IEEE Winnipeg Section


IEEE Winnipeg Section Annual General Meeting – Jan. 16, 2018

The 2018 Annual General Meeting (AGM) for the IEEE Winnipeg Section will be held on Tuesday January 16 from 6-9 pm at the Best Western Plus Winnipeg Airport Hotel. The meeting is open to all IEEE members and a buffet dinner will be provided for all attendees. Highlights from events held in 2017 will be shared along with an introduction of the nominees for the 2018 Executive Committee. Attached below are the minutes from last year’s AGM and the agenda for this year’s AGM.



The keynote presentation will be delivered by Dr. Philip Ferguson, the NSERC / Magellan Aerospace Industrial Research Chair in Satellite Engineering at the University of Manitoba.

Keynote Abstract: Technology advances and grows all around us. From drones to deep learning, additive manufacturing to adaptive control, universities and journals are brimming with innovation and invention. Some industries such as the mobile communications and entertainment industries are quick to adopt new electronic and manufacturing technologies. Other industries, such as the aviation and agricultural industries are a little slower adopters of technology, while the space industry adopts new technologies on a near glacial timescale in comparison. Perceived risk and deployment cost usually play roles in the rate of technology adoption, but those are not the only factors. How can we target our research towards effective and responsible adoption within industry? Dr. Philip Ferguson’s keynote address will explore this topic as he reviews how certain key technologies either made their way into industry or not and how those lessons learned could help direct our research programs in the future.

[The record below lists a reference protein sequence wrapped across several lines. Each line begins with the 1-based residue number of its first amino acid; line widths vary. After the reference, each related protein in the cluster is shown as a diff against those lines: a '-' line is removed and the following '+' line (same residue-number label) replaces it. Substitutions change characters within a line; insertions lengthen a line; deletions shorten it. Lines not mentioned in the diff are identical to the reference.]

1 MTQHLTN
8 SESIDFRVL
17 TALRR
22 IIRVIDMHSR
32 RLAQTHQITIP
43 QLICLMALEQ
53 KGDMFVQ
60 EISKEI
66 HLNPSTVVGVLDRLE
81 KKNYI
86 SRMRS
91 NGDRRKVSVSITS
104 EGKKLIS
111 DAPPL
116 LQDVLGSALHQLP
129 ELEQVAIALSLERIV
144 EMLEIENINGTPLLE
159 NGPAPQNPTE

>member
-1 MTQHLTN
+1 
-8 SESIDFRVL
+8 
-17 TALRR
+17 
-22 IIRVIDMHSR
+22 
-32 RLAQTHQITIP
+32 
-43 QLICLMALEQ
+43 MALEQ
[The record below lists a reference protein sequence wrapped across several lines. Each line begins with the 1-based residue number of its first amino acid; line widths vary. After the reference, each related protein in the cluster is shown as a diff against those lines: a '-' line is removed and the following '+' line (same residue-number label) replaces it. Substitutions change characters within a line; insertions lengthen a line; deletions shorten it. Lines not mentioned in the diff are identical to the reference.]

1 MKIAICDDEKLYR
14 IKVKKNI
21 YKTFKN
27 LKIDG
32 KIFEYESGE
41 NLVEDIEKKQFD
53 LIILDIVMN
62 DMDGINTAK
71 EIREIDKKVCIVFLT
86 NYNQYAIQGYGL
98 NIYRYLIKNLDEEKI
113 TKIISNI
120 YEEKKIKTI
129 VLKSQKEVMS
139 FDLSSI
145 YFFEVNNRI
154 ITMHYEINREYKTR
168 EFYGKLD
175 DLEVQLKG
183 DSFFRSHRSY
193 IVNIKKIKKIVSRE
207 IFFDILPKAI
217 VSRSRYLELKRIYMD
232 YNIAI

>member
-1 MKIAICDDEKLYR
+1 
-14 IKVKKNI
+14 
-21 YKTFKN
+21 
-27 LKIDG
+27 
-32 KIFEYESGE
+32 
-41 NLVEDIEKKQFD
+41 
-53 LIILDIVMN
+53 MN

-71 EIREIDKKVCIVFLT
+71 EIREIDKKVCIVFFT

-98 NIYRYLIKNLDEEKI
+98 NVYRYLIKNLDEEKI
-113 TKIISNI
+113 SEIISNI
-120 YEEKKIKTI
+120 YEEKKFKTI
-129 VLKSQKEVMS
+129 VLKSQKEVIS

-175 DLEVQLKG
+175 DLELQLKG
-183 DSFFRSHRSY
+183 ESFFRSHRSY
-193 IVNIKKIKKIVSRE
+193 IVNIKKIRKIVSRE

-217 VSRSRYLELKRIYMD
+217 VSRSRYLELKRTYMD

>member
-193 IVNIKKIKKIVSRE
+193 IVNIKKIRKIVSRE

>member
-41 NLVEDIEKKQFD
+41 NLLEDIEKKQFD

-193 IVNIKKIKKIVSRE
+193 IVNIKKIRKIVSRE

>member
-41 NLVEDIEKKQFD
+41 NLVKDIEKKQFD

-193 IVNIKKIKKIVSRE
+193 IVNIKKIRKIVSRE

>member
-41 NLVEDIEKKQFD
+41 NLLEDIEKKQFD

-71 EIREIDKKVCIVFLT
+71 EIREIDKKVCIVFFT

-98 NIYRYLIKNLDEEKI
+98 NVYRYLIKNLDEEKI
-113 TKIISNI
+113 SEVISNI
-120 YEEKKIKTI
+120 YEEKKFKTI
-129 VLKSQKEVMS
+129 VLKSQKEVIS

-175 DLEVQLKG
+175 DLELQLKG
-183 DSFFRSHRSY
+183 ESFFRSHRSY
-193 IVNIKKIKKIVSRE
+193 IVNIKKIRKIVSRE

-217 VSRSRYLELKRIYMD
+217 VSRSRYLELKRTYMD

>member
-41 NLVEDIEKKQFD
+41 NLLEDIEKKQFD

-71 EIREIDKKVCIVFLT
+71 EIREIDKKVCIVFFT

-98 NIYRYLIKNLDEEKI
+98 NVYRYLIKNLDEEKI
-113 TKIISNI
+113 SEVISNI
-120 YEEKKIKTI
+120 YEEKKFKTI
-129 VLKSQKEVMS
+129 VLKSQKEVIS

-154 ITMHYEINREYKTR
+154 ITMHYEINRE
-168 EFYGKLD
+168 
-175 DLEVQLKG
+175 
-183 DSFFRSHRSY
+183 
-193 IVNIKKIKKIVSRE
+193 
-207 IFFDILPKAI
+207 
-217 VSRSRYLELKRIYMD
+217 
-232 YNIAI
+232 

Speaker Bio: Dr. Philip Ferguson received his Bachelor of Applied Science from the University of Toronto in Engineering Science. He holds a Masters and PhD from the Massachusetts Institute of Technology in Aerospace Engineering, under the supervision of renowned space engineering and policy professor, Dr. Dava Newman (who served as the Deputy Administrator of NASA under the Obama administration). Dr. Ferguson’s doctoral research focused on astronaut brain modeling to predict control adaption in microgravity. Following graduate school, he developed attitude control systems for small space telescopes at Microsat Systems Canada Inc., eventually becoming the Engineering Manager for all altitude control systems products. Dr. Ferguson then took a position at Magellan Aerospace, Winnipeg, where he grew into the position of Engineering Manager for the electrical and software engineering teams in support of Magellan’s Space and Defense contracts. At Magellan, he was also the University research programs’ Principal Investigator and the spacecraft power subsystem lead for the RADARSAT Constellation Mission satellites. From 2014 until 2017, Dr. Ferguson was the Vice President of Product Development at PrecisionHawk Inc., where was responsible for all aircraft and payload systems engineering as well as production. He was also active in many of the industrial research programs PrecisionHawk conducted to improve the state of the art in UAV systems, remote sensing and airspace safety. Presently, Dr. Ferguson holds the NSERC / Magellan Aerospace Industrial Research Chair in Satellite Engineering in the Faculty of Engineering at the University of Manitoba. Dr. Ferguson’s research focuses on new spacecraft manufacturing and control technologies that can improve satellite reliability while simultaneously reducing the cost and design cycle times, thereby improving the accessibility of space. Dr. Ferguson lives on a small hobby farm in Vivian, Manitoba with his wife and two daughters.